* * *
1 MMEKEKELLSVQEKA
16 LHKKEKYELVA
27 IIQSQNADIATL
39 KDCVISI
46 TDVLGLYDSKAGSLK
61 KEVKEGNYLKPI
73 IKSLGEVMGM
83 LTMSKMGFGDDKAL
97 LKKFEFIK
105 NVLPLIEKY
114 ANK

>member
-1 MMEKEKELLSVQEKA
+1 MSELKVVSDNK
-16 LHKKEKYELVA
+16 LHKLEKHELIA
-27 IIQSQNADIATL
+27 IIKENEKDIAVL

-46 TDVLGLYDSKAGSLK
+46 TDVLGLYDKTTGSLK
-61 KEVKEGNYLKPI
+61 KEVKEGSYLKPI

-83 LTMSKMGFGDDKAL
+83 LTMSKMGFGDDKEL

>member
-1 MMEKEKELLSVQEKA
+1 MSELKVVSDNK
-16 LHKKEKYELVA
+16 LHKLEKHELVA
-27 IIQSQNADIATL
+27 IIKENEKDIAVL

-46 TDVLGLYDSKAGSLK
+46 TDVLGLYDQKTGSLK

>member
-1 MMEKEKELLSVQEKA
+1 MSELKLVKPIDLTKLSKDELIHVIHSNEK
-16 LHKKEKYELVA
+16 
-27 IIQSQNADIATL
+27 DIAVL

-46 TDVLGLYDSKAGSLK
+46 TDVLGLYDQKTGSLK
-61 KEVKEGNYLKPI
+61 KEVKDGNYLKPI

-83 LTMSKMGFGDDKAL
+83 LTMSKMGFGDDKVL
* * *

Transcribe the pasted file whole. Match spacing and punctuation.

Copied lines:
1 MMEKEKELLSVQEKA
16 LHKKEKYELVA
27 IIQSQNADIATL
39 KDCVISI
46 TDVLGLYDSKAGSLK
61 KEVKEGNYLKPI
73 IKSLGEVMGM
83 LTMSKMGFGDDKAL
97 LKKFEFIK
105 NVLPLIEKY
114 ANK

>member
-1 MMEKEKELLSVQEKA
+1 MSELKVVSDNK
-16 LHKKEKYELVA
+16 LHKLEKHELIA
-27 IIQSQNADIATL
+27 IIKENEKDIAVL

-46 TDVLGLYDSKAGSLK
+46 TDVLGLYDKTTGSLK
-61 KEVKEGNYLKPI
+61 KEVKEGSYLKPI

-83 LTMSKMGFGDDKAL
+83 LTMSKMGFGDDKEL

>member
-1 MMEKEKELLSVQEKA
+1 MSELKVVSDNK
-16 LHKKEKYELVA
+16 LHKLEKHELVA
-27 IIQSQNADIATL
+27 IIKENEKDIAVL

-46 TDVLGLYDSKAGSLK
+46 TDVLGLYDQKTGSLK

>member
-1 MMEKEKELLSVQEKA
+1 MSELKLVKPIDLTKLSKDELIHVIHSNEK
-16 LHKKEKYELVA
+16 
-27 IIQSQNADIATL
+27 DIAVL

-46 TDVLGLYDSKAGSLK
+46 TDVLGLYDQKTGSLK
-61 KEVKEGNYLKPI
+61 KEVKDGNYLKPI

-83 LTMSKMGFGDDKAL
+83 LTMSKMGFGDDKVL